I was fortunate to find myself in Paris last week for some
marketing meetings for my day job. After a full-day meeting at my hotel in the world's most drab conference room, I had a luncheon appointment the next day across from the Lourve. This is one of the most spectacular museums in the world. After
the lunch meeting concluded, I paid my 12 euros and got to wander around the galleries for several
hours in the late afternoon and early evening. Being a former art history student and commercial photographer, this was a real treat to have a time to wander alone among this great art collection.
Every where you go in this museum, there are signs pointing
toward one thing - Leonardo’s
masterpiece of La Giaconda or as everyone knows her, the Mona Lisa. It is as if all roads lead to Mona and nothing else.
What struck me was that no one was looking at the painting. No one.
The circus was solely focused on capturing a photo or selfie with the fourteenth century mysterious woman in the picture. I remember in graduate
school hearing about a research project where the time spent viewing the signs
or descriptions of paintings in museums was about 80% and the time looking at
the actual painting was 20%.
Everyone wanted to be told what to think or felt that
capturing the image of the iconic work was the experience not actually viewing
For me, I knew what to expect having been there several
times. I spent my time closely looking at sculpture and art I could get close
to a view in quiet and privately. I wanted to explore the stunning lighting of
the lines of the human form from 15th century Italy. The Egyptian section is where I spent the
most time looking very closely at color, line and texture in the small animal sculpture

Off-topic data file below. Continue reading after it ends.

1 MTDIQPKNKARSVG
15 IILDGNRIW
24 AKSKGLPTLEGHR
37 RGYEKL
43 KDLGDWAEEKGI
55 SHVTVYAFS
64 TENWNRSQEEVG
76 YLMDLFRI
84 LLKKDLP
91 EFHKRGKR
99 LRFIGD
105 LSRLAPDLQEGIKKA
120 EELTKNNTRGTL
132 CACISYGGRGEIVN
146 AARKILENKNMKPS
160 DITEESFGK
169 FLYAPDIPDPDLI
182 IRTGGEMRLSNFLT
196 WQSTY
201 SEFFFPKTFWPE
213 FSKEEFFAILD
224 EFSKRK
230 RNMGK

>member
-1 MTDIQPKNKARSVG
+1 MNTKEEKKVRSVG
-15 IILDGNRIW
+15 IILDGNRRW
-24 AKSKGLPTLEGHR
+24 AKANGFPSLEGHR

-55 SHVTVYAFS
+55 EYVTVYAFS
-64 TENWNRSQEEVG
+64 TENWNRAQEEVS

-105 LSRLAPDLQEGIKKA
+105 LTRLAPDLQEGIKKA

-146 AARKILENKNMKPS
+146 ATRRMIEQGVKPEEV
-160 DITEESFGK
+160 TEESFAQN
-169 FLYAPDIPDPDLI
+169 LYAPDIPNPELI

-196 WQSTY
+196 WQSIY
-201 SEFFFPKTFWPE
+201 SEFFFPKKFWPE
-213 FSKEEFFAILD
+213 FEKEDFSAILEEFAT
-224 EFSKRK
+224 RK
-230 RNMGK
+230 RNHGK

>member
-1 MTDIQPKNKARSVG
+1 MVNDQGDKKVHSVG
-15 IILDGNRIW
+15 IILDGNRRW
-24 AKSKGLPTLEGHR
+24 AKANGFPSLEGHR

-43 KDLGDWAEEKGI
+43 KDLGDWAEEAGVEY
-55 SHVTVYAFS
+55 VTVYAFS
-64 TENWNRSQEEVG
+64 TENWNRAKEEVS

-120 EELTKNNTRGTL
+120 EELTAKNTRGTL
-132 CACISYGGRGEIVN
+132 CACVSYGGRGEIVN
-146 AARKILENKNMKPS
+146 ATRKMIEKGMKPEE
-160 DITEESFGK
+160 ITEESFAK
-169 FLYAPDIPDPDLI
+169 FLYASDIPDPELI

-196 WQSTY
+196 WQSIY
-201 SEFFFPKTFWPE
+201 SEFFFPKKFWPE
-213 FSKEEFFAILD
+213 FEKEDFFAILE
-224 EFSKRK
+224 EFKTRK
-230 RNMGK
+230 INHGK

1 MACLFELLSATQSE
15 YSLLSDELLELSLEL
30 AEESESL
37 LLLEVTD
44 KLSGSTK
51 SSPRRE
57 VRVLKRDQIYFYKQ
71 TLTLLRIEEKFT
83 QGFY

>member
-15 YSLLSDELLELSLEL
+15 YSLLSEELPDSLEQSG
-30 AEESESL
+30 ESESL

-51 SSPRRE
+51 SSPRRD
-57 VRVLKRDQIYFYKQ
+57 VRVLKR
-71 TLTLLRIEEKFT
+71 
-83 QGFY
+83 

and the remarkable hieroglyphics.
Yes, I spent some of my time taking photographs, but mostly I used my eyes to see. I got close and tried to understand what the images depicted. The light, color and line all grabbed me and pulled me into these little time machines.
Of course I walked away thinking about art but the marketing
lesson was also so very clear. People learn by being told what they see and showing them
pictures of what they saw. This is why stores tell you what you are
experiencing or brands explain what the products can mean to you. What Rod Stewart sang was right, every picture tells a story. So should your brand. Most of these great works of art at the Lourve were predigested for the public so they could understand what they saw. What does this picture mean? Pictures trump words. Stories trump pictures.
Marketing is an art form too and your brand's story will paint a picture. What is the picture you want your consumers to see in their mind about your brand?
My book is filled with 21 lessons based on my 30 year marketing career. Now available exclusively at Amazon in eBook or paperback. Why not pick up a copy today?
Labels: France, Lourve, Lourve Museum, Marketing Moments, Mona Lisa, painting, Paris, story telling